DRW founder braced for return to volatility
Prop-trading specialist says investors look too assured about higher European rates
Don Wilson says his company is “in the business of taking risk .”
DRW, named from his initials, is one of the largest proprietary trading firms. From a base in Chicago, it bets its own capital via futures contracts listed on 40 exchanges. As Wall Street banks take fewer risks, companies such as the one he founded have filled the vacuum.
There is plenty of risk in the markets DRW plies. Donald Trump has promised to roll back reforms passed after the financial crisis. Europe has scheduled a series of pivotal elections. While populists fizzled at last week’s Dutch polls, a more important French election is fraying investor nerves.
But measures of implied volatility for equities, bonds and currencies have eased after peaking in the wake of November’ s US election.
Mr Wilson, DRW chief executive, says he has been surprised by the lack of volatility since Mr Trump’ s election.
“There are many things that could happen that could cause volatility to increase,” he said at a futures industry conference in Boca Raton, Florida, last week.
“In this environment, being long some wings is probably a good idea,” he added, referring to options that pay out if markets become highly stressed.
In Europe, he believes markets may be too confident of higher interest rates. He points to uncertainty over the elections and the size of foreign deposits flowing into Switzerland, where rates are negative.
“There’ salo to frisk of something misfiring and people becoming more concerned. Yet the markets aren’t really saying that.”
DRW faces turbulence of its own. Mr Wilson is awaiting a judge’s ruling after the US Commodity Futures Trading Commission accused him and his company of “brazen and repeated acts to manipulate” an interest-rate futures market six years ago. Rather than settle with the regulator, Mr Wilson chose to fight the civil charges at trial.
The trading industry is nervously following the case, both for its importance in defining what constitutes manipulation and its potential to hobble DRW. The CFTC seeks a permanent trading ban for Mr Wilson and DRW if they are found liable.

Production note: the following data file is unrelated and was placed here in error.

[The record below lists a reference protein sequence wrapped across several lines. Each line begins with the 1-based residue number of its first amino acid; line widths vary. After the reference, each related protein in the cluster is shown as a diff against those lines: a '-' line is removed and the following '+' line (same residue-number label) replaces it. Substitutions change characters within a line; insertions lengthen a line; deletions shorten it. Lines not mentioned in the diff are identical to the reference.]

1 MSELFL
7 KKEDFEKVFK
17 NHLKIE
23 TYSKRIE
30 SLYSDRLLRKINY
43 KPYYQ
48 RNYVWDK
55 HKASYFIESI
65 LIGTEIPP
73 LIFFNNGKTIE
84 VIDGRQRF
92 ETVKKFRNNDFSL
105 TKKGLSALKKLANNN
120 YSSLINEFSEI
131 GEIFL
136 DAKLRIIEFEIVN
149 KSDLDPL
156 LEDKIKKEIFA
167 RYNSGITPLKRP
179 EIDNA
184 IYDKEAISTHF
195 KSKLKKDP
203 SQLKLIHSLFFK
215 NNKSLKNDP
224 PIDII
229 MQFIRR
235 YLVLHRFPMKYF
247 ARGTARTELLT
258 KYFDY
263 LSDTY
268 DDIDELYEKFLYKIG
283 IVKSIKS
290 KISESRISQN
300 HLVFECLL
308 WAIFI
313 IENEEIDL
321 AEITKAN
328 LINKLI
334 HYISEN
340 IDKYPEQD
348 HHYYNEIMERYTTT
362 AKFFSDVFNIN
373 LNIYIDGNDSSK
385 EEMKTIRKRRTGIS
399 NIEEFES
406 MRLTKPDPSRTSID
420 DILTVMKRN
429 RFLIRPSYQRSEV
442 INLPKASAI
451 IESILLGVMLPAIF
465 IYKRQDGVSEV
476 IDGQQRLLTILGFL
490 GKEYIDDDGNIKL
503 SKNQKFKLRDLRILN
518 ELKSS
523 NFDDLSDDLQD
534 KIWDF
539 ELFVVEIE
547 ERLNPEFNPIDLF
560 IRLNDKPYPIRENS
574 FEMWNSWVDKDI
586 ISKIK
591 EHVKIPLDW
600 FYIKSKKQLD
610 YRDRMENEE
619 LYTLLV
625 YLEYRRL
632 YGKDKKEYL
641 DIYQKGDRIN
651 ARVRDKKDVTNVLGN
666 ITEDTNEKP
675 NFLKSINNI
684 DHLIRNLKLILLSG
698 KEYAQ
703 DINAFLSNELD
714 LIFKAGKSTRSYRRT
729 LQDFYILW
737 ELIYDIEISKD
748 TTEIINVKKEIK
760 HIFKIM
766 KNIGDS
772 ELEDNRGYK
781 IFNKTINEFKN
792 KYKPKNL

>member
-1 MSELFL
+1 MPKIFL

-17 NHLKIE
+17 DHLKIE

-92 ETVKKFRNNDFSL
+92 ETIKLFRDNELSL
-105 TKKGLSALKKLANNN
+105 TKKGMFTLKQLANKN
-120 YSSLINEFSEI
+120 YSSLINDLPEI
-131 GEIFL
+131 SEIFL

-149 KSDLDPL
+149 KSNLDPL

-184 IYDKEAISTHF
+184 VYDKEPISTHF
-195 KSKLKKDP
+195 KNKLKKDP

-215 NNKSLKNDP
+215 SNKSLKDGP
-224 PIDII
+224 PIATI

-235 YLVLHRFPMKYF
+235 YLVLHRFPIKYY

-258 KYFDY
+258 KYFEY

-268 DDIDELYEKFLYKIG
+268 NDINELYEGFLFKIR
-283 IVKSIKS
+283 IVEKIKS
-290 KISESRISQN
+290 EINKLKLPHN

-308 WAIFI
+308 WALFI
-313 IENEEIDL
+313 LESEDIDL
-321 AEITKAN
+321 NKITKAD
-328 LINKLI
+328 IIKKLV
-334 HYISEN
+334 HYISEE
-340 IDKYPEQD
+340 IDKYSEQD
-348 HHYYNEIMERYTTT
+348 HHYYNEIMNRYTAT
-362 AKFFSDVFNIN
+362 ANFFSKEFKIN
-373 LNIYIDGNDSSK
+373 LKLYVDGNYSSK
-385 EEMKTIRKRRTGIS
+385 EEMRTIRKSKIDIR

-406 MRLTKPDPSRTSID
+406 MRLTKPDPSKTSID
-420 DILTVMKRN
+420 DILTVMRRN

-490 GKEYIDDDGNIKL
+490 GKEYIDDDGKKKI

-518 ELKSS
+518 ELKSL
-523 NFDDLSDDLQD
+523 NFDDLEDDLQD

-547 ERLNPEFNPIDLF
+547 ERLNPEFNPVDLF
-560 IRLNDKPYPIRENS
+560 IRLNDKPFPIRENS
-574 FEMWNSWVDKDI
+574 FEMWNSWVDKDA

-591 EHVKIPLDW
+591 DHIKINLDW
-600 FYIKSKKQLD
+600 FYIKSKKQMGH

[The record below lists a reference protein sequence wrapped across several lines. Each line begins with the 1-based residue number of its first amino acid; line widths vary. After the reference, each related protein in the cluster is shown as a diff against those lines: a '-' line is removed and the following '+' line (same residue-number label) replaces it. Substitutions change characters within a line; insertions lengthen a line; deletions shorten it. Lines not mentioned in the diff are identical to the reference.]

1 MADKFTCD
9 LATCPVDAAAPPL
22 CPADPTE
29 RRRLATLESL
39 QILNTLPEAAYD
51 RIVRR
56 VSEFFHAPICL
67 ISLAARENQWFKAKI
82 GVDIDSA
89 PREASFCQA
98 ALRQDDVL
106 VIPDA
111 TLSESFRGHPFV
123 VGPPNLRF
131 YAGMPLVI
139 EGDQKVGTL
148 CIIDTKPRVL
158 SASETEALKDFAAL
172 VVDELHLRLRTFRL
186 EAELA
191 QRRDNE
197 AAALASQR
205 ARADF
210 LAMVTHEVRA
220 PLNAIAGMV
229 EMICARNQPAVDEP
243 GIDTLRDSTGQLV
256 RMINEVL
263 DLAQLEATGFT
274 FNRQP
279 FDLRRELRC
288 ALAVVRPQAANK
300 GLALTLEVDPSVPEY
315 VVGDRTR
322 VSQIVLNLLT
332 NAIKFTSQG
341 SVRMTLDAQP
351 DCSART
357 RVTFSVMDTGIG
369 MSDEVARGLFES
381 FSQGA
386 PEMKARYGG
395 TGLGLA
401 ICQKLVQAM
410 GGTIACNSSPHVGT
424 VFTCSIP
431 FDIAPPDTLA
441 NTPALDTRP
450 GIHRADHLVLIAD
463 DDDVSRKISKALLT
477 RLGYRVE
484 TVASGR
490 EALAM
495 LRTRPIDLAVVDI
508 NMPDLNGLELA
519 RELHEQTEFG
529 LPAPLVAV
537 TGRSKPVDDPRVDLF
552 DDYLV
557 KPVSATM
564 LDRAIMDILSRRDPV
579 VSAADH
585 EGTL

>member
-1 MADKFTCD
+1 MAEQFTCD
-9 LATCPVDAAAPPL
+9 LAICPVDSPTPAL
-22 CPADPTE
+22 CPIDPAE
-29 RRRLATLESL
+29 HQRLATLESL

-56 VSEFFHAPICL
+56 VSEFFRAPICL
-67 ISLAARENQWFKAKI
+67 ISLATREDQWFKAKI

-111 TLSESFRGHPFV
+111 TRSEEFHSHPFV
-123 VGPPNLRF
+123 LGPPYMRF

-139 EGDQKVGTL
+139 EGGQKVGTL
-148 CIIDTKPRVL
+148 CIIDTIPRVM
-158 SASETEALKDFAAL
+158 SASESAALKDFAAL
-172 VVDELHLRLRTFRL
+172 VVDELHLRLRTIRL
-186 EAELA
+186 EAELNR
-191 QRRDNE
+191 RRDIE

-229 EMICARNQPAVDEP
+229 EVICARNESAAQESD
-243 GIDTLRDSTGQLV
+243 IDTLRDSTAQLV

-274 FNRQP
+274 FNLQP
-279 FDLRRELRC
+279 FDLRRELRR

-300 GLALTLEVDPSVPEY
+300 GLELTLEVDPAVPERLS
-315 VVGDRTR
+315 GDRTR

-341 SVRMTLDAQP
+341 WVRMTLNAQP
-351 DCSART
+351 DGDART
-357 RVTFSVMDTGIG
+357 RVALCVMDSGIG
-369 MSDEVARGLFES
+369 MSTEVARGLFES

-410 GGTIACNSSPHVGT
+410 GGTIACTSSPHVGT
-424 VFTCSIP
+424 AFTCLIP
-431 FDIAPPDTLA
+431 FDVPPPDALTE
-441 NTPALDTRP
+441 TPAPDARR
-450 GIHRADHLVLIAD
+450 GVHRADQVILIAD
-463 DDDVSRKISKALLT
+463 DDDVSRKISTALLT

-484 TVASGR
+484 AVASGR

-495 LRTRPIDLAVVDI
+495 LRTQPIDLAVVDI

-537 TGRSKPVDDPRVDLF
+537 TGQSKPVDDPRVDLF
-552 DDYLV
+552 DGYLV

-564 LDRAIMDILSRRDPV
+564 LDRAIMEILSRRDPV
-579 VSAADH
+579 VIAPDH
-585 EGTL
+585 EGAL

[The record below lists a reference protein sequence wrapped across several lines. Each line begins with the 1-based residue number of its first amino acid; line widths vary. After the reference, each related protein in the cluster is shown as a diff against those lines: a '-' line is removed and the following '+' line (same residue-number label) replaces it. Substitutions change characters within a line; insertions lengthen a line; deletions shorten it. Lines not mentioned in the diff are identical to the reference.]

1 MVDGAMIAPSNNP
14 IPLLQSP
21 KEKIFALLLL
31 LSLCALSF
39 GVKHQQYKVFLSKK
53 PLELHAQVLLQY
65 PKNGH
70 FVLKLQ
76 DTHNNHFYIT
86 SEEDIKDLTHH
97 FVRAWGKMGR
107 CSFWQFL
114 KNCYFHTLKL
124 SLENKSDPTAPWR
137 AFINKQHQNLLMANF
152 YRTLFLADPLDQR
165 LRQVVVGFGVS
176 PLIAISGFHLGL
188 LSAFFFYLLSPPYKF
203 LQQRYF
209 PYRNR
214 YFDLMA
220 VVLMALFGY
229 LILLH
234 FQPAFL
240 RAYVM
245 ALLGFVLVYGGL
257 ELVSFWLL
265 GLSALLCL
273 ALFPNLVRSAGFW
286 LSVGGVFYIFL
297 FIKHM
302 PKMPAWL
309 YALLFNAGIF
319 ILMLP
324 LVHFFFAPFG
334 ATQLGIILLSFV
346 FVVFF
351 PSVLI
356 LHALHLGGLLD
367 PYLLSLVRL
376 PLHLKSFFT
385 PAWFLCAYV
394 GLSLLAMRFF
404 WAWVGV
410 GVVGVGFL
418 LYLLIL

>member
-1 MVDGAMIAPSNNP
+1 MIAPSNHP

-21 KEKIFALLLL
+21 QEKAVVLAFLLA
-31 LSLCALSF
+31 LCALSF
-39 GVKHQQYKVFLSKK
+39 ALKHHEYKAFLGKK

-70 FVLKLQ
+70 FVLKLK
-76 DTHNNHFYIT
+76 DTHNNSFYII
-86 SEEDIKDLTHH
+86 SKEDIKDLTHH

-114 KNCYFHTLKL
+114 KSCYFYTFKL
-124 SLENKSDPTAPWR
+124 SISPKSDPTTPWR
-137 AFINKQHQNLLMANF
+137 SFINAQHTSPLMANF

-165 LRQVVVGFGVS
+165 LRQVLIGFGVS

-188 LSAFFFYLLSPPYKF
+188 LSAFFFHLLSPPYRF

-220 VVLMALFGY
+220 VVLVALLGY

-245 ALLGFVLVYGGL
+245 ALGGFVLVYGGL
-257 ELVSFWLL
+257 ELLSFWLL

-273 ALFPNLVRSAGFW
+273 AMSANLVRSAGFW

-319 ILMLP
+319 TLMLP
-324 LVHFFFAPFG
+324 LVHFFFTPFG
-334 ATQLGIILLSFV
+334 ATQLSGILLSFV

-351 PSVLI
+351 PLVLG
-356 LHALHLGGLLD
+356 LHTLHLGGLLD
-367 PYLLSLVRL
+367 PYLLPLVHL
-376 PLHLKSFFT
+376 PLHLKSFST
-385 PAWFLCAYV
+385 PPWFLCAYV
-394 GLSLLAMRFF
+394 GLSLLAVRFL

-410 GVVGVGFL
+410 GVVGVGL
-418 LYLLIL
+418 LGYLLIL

Few trading firms are as influential as DRW, established in 1992 by Mr Wilson, then an options trade ron the floor of the Chicago Mercantile Exchange. The group has 750 employees, two-thirds more than five years ago. By contrast, Virtu Financial, a New York peer, has fewer than 150, according to anannual report.
Mr Wilson, 49, “is absolutely viewed as a leader in the industry”, said Matt Har abu rd a, president of XR Trading.
DRW is known for high-frequency trading in fractions of a second. A subsidiary submitted plans to build a radio tower on the English Channel to beam data between London and Frankfurt. But a UK council rejected the proposal fora structure the height of the S hard.
As traders invest to shrink data delays from milliseconds to microseconds, “the incremental improvements are constantly smaller ”, Mr Wilson said.
Some companies have quit, leaving bigger ones such as DRW, Jump Trading and Virtu.
“To be the fastest in a pure speed game does require greater resources,” he said.
DRW says only a quarter of its business derives from speed trading. It holds some positions open for months, as evidenced by those at issue in the CFTC litigation. Or years: Convexity Properties, a DR W division, develops real estate.
Mr Wilson supports pushing privately negotiated trades, such as interest-rate swaps, on to futures markets where costs are generally lower. Unlike a typical proprietary trader, he is also an inventor: DRW has licensed its patent on variance swap futures, which track volatility, to Germany’s Eurex exchange, and has created an interest rate contract to be listed by US-based Intercontinental Exchange.
The rise of electronic trading firms has accelerated exchange volumes and offered a sense that markets are liquid, or easy to enter and exit. But increasingly frequent flash crashes suggest
‘There’s a lot of risk of something misfiring and people becoming more concerned’
that those traders flee when they are needed most.
Mr Wilson blames shaky liquidity in fixed income markets on the retreat of banks, which once held more bonds in inventory. “If you push risk capital out of the market, you have to expect greater risk of flash crashes.”
He declined to elaborate on the CFTC case, but on a panel in Florida he bemoaned what he called “gotcha regulation” and said government lawyers were “more interested in collecting fines and generating headlines than in making markets better”.
A loss for the CFTC could shatter its theory of market manipulation, while defeat for Mr Wilson could imperil his company. For both sides, it is risky business.
Don Wilson cites uncertainty over elections in Europe and the size of deposits flowing into Switzerland as having implications for interest rates